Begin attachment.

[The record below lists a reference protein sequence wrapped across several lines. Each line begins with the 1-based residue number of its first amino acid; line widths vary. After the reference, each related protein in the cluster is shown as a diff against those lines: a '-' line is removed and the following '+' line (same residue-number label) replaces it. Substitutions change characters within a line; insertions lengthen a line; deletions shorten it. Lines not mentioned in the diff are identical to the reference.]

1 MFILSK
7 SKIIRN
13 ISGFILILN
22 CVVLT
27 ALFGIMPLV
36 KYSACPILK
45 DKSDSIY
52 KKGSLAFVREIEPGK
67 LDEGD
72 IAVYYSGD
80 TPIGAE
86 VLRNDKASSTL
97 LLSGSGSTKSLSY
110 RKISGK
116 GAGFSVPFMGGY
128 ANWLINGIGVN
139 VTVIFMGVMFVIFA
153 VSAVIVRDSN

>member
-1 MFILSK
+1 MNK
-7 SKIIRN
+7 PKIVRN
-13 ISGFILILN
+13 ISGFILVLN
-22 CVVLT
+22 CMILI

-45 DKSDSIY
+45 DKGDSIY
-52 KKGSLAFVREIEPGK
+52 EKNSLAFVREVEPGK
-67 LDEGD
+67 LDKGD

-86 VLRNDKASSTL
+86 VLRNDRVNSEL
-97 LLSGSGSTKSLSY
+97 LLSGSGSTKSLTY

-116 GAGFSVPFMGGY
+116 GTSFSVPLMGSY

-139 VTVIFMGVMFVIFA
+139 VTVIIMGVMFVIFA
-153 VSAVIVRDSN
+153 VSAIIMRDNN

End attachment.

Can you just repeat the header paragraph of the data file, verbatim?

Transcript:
[The record below lists a reference protein sequence wrapped across several lines. Each line begins with the 1-based residue number of its first amino acid; line widths vary. After the reference, each related protein in the cluster is shown as a diff against those lines: a '-' line is removed and the following '+' line (same residue-number label) replaces it. Substitutions change characters within a line; insertions lengthen a line; deletions shorten it. Lines not mentioned in the diff are identical to the reference.]